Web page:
Intraday Market Thoughts

Greece in Disarray, Dollar Falls Anyway, Aussie & China Figs Next

by Ashraf Laidi
May 10, 2011 0:49

Fresh headlines about Greeces default risk led a bumpy day of trading for the euro but the overriding theme was once again US dollar weakness. The session lacked a trading focus but mildly positive risk appetite and rising commodity prices were enough to send the dollar to the bottom of the G10 complex. Focus shifts to CHINA & AUSSIE TRADE FIGURES.

Greece dominated news flow: 1) S&P downgraded Greece two notches to BB- and said the outlook remains negative. 2) Moodys said a multi-notch downgrade to Greece is possible. 3) the German press had several stories about Greek debt restructuring 4) Greeces labour minister said it will be difficult to return to the bond market in 2012 5) Greek two-year yields hit 25.5% and credit default swaps hit records. 6) The contagion spread to Ireland and Portugal as well, with two-year yields at records above 12% in both nations.

The news on Greece sent the euro cascading to 1.4254 from 1.4400 at the beginning of US trading. But even downgrades, defaults and disarray couldnt keep the euro down against the USD as it rebounded to 1.4386 by the end of the session. On the day, the euro etched out a small gain while the dollar lagged. The Australian dollar led, followed by the Swiss franc. The unusual occurrence of AUD and CHF at the top of the leaderboard shows the overall themelessness of the day.

Whats worrisome is that the market needs less and less of a reason to sell USD against anything. In spite of last weeks risk aversion and commodity crash, the USD is trading less than 200 pips from cycle lows against CAD, AUD, CHF and NZD. Part of the reason for todays dollar decline was commodities and stocks. Oil and silver gained a healthy 6-7% on the day, gold climbed $21 to $1513 and copper climbed 2%. The S&P 500 added 6 points to 1346.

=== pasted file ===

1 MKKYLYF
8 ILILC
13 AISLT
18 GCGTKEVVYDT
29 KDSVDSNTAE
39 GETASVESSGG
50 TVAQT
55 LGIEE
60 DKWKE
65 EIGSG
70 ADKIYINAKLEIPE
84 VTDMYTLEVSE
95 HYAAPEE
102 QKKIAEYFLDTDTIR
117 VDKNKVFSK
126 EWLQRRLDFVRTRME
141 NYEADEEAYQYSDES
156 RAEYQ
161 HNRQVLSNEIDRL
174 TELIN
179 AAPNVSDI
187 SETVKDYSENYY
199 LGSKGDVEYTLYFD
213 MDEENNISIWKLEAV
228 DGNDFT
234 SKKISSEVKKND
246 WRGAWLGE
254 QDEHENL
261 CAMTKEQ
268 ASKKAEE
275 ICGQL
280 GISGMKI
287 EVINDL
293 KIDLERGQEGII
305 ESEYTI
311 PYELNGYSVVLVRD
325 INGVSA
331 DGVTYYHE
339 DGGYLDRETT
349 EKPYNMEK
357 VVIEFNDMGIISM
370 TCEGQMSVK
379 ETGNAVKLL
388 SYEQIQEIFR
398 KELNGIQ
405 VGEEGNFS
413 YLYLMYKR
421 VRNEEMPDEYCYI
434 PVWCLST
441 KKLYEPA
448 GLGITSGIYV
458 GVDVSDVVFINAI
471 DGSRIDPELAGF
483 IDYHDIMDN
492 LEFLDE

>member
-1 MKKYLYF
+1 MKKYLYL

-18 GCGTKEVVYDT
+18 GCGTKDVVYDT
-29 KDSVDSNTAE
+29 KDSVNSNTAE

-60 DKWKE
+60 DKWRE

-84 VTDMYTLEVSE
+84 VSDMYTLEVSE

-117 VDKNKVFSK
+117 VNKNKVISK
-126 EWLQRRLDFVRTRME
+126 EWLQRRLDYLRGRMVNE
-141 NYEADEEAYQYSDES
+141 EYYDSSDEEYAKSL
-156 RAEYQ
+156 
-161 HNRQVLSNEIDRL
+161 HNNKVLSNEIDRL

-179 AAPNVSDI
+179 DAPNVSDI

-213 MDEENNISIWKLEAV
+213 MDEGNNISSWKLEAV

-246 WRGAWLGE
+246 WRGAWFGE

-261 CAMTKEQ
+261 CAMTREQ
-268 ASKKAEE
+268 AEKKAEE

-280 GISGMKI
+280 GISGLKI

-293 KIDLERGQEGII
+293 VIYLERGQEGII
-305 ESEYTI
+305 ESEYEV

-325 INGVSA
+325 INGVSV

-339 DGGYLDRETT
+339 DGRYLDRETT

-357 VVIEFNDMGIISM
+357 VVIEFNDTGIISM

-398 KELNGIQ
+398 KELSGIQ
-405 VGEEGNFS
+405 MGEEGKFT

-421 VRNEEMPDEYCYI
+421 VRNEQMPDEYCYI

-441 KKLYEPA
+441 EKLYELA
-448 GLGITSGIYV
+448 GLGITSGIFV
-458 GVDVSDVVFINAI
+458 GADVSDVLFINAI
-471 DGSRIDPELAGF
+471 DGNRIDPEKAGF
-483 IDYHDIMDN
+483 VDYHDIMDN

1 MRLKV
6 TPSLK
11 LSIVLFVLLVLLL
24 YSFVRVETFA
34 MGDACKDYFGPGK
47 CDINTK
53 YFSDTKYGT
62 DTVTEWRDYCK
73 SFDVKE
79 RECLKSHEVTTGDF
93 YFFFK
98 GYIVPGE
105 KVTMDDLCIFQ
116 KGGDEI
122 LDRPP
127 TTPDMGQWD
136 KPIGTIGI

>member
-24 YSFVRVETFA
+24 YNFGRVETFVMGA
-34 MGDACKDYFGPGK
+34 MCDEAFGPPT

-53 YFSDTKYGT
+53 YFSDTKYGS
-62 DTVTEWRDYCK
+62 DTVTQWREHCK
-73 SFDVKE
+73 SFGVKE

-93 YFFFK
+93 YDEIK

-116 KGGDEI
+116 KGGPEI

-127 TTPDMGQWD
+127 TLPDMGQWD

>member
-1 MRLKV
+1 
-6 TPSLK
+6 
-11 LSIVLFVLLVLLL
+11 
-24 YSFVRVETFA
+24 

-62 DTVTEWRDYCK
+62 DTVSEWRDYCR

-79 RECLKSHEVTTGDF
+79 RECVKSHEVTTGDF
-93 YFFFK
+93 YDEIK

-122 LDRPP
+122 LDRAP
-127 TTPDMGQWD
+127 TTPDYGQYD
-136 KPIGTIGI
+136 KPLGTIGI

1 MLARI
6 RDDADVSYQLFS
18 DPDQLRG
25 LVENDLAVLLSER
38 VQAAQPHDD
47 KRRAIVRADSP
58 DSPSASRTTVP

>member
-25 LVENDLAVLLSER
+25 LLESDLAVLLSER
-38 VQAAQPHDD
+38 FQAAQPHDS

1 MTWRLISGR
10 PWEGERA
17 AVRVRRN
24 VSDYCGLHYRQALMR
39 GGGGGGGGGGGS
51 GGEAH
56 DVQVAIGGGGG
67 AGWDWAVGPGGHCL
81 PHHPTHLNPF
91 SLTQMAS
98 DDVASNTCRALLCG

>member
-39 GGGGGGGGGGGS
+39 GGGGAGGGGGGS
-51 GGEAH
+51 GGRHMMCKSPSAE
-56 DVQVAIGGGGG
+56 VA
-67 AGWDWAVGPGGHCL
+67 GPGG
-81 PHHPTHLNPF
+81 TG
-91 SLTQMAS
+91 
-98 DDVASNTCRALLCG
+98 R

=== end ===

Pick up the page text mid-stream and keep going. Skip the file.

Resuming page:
Australia will release its trade balance for April at 0130 GMT. A surplus of A$530 million is expected but the breakdown of the data will shed light on how severely the earthquake in Japan is affecting global trade. About 20% of Australian exports go to Japan and a disappointing figure may be due to disruptions and plant closures.

China will release April trade balance figures at 0200 GMT. THIS REPORT IS BADLY UNDERAPPRCIATED BY TRADERS. A surplus of $3.2 billion is expected but this is not the data point to focus on. Instead, look to the import/export figures. Imports are expected to rise 28.9% y/y while exports are expected up 29.5%. Focus especially on imports as Chinese importers are at the very forefront of the global supply chain. When the Chinese are increasing imports its because they see strong worldwide demand for finished goods. Last month, strong figures on imports (27.3% vs. 19.5% exp) and exports (35.8% vs. 21% exp) foreshadowed strong CPI and GDP reports.

By AB - Staff


Latest IMTs